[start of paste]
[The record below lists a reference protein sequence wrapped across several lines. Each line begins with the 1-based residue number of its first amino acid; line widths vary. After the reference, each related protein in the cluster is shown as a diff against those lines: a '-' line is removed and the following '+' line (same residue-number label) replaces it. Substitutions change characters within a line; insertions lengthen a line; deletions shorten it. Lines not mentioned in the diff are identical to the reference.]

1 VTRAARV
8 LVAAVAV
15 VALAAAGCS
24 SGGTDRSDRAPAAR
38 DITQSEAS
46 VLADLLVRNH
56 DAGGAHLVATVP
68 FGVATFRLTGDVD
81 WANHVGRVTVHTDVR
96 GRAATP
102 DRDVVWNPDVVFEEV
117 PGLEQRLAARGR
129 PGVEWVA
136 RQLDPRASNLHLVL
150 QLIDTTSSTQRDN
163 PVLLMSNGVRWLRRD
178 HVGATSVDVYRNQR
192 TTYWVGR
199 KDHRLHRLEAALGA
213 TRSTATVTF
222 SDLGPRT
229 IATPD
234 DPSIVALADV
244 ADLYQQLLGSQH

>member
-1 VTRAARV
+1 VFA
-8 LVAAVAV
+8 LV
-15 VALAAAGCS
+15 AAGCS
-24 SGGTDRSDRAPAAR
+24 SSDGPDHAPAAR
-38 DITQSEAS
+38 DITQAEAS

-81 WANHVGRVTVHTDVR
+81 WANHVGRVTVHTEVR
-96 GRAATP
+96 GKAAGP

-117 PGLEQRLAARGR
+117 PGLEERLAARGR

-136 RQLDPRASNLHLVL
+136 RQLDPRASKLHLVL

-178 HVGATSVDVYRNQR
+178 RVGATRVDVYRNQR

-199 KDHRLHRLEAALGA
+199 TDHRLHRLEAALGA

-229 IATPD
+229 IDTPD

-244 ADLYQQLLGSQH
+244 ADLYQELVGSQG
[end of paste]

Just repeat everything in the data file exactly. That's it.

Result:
[The record below lists a reference protein sequence wrapped across several lines. Each line begins with the 1-based residue number of its first amino acid; line widths vary. After the reference, each related protein in the cluster is shown as a diff against those lines: a '-' line is removed and the following '+' line (same residue-number label) replaces it. Substitutions change characters within a line; insertions lengthen a line; deletions shorten it. Lines not mentioned in the diff are identical to the reference.]

1 VTRAARV
8 LVAAVAV
15 VALAAAGCS
24 SGGTDRSDRAPAAR
38 DITQSEAS
46 VLADLLVRNH
56 DAGGAHLVATVP
68 FGVATFRLTGDVD
81 WANHVGRVTVHTDVR
96 GRAATP
102 DRDVVWNPDVVFEEV
117 PGLEQRLAARGR
129 PGVEWVA
136 RQLDPRASNLHLVL
150 QLIDTTSSTQRDN
163 PVLLMSNGVRWLRRD
178 HVGATSVDVYRNQR
192 TTYWVGR
199 KDHRLHRLEAALGA
213 TRSTATVTF
222 SDLGPRT
229 IATPD
234 DPSIVALADV
244 ADLYQQLLGSQH

>member
-1 VTRAARV
+1 VFA
-8 LVAAVAV
+8 LV
-15 VALAAAGCS
+15 AAGCS
-24 SGGTDRSDRAPAAR
+24 SSDGPDHAPAAR
-38 DITQSEAS
+38 DITQAEAS

-81 WANHVGRVTVHTDVR
+81 WANHVGRVTVHTEVR
-96 GRAATP
+96 GKAAGP

-117 PGLEQRLAARGR
+117 PGLEERLAARGR

-136 RQLDPRASNLHLVL
+136 RQLDPRASKLHLVL

-178 HVGATSVDVYRNQR
+178 RVGATRVDVYRNQR

-199 KDHRLHRLEAALGA
+199 TDHRLHRLEAALGA

-229 IATPD
+229 IDTPD

-244 ADLYQQLLGSQH
+244 ADLYQELVGSQG